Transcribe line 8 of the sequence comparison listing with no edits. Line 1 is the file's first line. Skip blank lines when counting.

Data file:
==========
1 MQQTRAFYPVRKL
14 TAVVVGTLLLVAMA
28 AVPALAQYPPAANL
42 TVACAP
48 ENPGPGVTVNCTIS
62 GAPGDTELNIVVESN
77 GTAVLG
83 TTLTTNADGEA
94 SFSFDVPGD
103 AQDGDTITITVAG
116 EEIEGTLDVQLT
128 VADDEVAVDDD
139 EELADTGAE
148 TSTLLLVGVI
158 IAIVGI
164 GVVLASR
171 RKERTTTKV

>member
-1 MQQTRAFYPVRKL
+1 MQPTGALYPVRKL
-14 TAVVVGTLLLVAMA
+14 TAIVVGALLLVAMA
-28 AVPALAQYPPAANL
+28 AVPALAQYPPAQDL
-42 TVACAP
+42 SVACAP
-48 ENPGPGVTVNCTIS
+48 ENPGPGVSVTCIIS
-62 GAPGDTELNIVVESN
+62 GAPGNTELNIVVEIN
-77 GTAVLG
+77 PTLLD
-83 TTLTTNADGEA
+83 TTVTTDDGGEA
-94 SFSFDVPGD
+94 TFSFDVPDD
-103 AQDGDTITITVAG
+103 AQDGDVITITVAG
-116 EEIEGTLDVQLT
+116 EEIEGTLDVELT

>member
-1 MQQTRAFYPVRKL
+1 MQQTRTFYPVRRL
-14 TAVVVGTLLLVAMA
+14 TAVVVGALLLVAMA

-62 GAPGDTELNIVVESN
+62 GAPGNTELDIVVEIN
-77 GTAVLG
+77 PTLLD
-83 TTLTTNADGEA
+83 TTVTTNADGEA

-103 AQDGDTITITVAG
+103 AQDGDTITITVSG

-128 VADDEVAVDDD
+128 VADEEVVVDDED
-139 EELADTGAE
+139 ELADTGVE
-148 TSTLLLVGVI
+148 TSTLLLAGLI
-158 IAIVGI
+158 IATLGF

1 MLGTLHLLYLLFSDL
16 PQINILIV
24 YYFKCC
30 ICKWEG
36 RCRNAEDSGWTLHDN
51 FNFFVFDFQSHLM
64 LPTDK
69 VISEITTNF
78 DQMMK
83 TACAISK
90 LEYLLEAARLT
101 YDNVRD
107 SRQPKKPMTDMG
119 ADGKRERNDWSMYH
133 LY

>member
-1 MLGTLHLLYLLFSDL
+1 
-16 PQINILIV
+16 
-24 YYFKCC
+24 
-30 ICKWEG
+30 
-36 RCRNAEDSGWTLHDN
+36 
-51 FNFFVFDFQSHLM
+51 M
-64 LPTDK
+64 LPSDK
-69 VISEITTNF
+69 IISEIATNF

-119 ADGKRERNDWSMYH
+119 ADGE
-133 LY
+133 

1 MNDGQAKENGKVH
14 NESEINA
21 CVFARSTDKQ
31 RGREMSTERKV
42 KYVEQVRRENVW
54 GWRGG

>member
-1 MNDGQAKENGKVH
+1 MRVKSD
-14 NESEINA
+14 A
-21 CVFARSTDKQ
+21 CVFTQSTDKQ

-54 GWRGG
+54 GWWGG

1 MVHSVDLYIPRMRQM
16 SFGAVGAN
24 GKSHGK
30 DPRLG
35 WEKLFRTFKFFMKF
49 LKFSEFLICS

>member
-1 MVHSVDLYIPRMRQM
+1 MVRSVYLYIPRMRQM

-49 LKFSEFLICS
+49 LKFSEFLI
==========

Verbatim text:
83 TTLTTNADGEA